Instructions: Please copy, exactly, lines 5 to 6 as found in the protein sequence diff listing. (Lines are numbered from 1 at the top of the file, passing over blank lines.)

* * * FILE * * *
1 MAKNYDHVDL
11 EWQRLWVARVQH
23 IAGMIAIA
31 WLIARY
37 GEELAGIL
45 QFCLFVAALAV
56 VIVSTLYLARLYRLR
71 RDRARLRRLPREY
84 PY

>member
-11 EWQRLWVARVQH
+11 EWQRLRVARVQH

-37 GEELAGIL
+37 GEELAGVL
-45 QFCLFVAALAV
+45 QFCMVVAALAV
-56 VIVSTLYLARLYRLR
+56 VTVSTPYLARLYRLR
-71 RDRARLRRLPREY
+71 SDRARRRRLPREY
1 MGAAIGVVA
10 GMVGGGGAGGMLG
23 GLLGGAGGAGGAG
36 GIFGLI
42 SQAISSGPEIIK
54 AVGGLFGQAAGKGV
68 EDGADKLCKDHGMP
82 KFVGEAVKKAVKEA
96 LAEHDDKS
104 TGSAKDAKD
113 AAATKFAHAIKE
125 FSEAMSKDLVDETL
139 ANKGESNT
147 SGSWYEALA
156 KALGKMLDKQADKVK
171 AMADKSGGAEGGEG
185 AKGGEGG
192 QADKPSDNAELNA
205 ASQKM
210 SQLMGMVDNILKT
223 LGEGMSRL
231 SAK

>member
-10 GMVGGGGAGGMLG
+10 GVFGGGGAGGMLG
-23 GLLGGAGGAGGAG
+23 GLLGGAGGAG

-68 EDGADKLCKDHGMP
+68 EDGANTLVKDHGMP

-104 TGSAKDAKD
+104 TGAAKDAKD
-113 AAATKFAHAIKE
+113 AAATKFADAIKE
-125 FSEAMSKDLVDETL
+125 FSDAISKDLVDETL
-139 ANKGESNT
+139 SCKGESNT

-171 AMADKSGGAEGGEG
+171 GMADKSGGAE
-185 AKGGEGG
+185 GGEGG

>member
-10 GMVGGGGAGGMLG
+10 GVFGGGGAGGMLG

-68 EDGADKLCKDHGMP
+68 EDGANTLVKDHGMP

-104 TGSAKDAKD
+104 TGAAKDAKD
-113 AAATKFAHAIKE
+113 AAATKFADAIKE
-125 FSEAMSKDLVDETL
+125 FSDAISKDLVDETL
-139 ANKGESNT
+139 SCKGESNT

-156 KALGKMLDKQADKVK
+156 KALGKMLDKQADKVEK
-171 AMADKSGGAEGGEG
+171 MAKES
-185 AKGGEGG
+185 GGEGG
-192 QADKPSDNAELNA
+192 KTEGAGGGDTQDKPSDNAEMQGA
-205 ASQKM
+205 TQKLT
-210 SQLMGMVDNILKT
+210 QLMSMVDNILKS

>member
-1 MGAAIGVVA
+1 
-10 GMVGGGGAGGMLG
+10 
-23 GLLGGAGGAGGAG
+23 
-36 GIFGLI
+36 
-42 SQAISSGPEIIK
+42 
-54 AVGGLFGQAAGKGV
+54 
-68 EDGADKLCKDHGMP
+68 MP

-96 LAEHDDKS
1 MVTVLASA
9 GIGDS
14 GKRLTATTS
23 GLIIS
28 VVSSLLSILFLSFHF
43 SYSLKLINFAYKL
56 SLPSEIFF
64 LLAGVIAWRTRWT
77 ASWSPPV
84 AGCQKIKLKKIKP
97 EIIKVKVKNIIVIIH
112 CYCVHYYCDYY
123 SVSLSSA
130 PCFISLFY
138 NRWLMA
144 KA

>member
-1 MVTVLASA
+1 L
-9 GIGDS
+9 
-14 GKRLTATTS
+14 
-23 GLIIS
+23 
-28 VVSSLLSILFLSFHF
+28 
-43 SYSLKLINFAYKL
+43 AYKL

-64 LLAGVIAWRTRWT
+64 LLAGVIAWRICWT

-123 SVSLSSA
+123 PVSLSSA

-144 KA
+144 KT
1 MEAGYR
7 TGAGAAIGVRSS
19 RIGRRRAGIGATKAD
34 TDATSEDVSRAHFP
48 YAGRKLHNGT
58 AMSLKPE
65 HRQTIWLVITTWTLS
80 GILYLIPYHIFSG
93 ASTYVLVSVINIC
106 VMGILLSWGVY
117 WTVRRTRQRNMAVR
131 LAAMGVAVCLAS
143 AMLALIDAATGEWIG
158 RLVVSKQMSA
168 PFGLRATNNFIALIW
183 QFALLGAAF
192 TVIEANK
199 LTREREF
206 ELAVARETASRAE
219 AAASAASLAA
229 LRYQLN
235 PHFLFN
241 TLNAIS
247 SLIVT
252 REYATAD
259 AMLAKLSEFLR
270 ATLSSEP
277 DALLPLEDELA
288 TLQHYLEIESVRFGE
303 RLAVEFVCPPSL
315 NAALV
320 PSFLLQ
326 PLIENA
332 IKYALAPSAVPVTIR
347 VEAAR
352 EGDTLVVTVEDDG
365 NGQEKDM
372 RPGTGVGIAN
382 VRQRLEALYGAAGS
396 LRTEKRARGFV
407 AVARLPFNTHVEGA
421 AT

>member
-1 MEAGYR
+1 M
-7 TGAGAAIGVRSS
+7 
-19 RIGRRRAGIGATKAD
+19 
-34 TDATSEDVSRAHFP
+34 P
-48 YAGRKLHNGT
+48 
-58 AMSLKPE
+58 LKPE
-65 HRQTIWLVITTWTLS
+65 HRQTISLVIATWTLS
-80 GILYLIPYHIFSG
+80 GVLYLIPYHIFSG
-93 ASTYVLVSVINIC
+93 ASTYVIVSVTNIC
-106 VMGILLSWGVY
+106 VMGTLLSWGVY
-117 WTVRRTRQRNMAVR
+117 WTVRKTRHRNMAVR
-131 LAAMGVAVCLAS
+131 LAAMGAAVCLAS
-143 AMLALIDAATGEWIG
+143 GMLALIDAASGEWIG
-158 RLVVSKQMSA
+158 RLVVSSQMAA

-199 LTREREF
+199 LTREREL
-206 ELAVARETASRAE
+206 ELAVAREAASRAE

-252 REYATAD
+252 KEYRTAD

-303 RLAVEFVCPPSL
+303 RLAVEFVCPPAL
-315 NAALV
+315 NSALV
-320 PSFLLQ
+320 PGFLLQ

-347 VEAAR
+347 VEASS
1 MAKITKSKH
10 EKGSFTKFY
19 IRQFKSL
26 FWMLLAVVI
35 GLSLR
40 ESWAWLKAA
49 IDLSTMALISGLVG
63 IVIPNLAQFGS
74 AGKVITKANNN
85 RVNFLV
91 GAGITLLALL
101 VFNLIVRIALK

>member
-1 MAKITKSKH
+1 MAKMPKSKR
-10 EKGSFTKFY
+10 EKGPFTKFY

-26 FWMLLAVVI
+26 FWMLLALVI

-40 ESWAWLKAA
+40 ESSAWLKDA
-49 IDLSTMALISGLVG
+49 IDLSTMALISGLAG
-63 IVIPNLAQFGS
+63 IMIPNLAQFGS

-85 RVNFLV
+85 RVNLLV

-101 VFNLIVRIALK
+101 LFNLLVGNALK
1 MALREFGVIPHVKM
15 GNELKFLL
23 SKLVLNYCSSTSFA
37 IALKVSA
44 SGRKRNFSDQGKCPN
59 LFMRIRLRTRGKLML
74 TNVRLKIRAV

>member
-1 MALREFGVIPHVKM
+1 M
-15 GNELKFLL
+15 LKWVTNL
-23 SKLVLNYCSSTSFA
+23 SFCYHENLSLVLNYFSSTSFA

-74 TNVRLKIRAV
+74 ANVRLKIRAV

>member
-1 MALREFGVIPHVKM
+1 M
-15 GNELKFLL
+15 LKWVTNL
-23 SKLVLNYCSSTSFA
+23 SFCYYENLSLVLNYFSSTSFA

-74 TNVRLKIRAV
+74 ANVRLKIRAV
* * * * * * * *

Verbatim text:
37 GEELAGIL
45 QFCLFVAALAV